Dan hits it bang on the nail when he says there has to be a pretty high level of confidence and trust involved before you give someone an in depth critique on a long piece - you have to know you'd get something back. So here's a case in point: I was pretty much doing the novel swap thing with one member on here a year or so ago. Tim Johnson did a fair amount of critiquing what eventually became Shadow's Talent both on and off the board, so what I did in return was do some long LBLs on his debut novel Carrier (which he did get a deal for, and I believe it's released next month through Permuted Press.) At a rough estimate, including what we've done with shorter work in the workshop here, we must have LBLd around 60,000 words worth of content for each other. Neither of us went through the entire novel, but this was good example of a writer's working relationship that began with the workshop but then spread to outside the Litreactor site, and it worked. I get the feeling such arrangements don't happen very often, but when they do they don't really need this site to keep them going or act as a structure for them. I prefer doing novel swapping the independent way.

Anna Gutmann's picture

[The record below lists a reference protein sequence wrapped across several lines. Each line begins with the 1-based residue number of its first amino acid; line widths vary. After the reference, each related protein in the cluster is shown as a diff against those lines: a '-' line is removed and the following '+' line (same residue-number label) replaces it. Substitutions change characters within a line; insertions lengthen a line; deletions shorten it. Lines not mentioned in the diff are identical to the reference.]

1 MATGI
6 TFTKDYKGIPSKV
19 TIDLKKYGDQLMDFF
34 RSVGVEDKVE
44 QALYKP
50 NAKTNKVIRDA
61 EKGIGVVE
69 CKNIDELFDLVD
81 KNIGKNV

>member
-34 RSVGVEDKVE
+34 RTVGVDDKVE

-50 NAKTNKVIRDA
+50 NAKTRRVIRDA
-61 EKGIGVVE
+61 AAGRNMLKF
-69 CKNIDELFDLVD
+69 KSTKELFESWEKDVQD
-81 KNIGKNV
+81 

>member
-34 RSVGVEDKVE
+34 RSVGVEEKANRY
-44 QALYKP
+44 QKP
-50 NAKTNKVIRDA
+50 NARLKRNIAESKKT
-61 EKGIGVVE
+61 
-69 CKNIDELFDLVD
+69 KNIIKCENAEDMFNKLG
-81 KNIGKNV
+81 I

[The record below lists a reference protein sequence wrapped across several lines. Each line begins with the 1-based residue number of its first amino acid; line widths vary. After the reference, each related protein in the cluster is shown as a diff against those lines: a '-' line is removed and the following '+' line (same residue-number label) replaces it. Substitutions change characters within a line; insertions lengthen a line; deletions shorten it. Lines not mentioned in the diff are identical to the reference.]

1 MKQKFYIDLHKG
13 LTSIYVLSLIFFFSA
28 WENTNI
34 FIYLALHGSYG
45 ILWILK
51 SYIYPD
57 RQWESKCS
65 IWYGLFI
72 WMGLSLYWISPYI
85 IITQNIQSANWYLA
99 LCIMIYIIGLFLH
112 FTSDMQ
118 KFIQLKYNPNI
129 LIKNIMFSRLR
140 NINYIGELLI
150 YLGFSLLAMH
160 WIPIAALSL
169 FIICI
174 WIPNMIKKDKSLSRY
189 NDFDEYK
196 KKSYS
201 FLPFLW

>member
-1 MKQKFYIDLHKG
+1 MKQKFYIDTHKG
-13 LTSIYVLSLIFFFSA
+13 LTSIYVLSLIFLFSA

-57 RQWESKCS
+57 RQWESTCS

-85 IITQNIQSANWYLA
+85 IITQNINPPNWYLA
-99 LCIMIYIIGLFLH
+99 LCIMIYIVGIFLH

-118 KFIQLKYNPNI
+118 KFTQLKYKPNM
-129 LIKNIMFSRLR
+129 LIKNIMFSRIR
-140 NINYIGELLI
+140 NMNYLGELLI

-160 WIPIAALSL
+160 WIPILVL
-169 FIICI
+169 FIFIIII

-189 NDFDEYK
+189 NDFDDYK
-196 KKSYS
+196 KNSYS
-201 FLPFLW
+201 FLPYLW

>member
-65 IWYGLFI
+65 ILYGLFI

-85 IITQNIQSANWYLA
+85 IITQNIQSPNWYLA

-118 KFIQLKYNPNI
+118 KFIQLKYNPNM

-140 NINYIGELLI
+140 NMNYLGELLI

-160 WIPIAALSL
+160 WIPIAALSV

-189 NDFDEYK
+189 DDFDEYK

Anna Gutmann from Ohio is reading American Gods October 14, 2014 - 3:41pm

I see both options as equally beneficial. I like being able to submit one to two chapters at a time in workshop, because by the time all chapters have been submitted I have an in-depth look at each chapter from an editing perspective. But it's also frustrating once finished to find beta readers after those edits have been done. I don't want to resubmit a revised copy in pieces after bogging down the workshop with chapter-by-chapter submissions.

I'm currently writing a manuscript slated to be 34 chapters and between 70,000 to 80,000 words long. When it's completed, it would be nice to have one or two of the people from the workshop who would agree to read the novel as a whole without me having to submit via WW. Right now I'm submitting chapter by chapter but once the first draft is completed, it's always beneficial to have another pass through done by an impartial reader of the entire piece. Doing a swap is a good way to pay each other for the work of doing a full-novel review.